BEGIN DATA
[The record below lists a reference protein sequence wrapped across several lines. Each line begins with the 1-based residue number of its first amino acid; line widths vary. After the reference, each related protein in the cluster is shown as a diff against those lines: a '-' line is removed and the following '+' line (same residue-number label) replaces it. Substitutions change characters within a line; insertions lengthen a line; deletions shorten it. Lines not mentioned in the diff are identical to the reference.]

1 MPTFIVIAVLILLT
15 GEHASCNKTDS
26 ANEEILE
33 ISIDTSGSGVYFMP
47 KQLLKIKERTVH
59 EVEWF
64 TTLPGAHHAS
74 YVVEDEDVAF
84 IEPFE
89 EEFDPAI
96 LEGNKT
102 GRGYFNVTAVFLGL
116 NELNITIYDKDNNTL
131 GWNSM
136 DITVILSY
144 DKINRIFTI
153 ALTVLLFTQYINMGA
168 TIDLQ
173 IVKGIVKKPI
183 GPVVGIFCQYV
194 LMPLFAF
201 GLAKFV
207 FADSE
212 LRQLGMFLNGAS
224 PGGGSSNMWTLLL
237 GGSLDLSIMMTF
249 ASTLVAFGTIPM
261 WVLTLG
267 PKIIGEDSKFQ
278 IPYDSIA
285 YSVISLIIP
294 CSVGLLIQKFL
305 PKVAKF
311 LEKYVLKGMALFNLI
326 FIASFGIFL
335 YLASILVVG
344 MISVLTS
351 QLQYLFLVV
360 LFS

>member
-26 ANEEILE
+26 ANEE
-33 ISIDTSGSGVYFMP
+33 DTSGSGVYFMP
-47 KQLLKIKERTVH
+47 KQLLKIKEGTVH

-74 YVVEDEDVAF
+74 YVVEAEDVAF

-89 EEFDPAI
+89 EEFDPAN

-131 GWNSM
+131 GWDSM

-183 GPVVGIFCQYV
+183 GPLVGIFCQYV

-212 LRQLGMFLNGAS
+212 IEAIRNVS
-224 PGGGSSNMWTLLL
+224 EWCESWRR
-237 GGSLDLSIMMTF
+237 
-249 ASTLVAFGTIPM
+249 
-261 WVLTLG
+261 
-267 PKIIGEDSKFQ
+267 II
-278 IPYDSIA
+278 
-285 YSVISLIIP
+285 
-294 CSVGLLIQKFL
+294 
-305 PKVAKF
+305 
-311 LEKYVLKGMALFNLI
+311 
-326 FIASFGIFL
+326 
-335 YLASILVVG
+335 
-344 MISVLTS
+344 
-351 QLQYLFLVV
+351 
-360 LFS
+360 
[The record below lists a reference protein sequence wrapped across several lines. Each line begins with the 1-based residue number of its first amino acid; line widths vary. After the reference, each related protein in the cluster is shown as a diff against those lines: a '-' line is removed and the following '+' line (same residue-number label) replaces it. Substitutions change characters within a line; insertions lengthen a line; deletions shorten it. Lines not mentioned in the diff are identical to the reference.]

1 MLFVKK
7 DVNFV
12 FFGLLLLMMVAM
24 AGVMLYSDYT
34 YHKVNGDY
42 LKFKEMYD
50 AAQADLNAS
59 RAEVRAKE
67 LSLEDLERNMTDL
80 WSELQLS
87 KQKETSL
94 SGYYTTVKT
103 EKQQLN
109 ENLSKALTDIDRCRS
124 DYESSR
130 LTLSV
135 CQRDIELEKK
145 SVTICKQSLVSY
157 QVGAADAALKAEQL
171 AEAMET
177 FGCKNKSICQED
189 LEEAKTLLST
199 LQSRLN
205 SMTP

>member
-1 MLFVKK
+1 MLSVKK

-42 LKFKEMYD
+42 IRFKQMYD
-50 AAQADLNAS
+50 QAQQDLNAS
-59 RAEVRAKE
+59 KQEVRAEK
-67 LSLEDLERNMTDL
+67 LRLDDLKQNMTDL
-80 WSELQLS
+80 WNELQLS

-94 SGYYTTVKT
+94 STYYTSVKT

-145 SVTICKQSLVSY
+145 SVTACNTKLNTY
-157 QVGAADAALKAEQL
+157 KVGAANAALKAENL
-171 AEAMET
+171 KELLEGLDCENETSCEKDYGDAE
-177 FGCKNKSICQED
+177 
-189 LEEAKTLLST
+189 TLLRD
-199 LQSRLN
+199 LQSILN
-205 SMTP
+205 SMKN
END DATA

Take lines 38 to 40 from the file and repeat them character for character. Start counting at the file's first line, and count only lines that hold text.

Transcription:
344 MISVLTS
351 QLQYLFLVV
360 LFS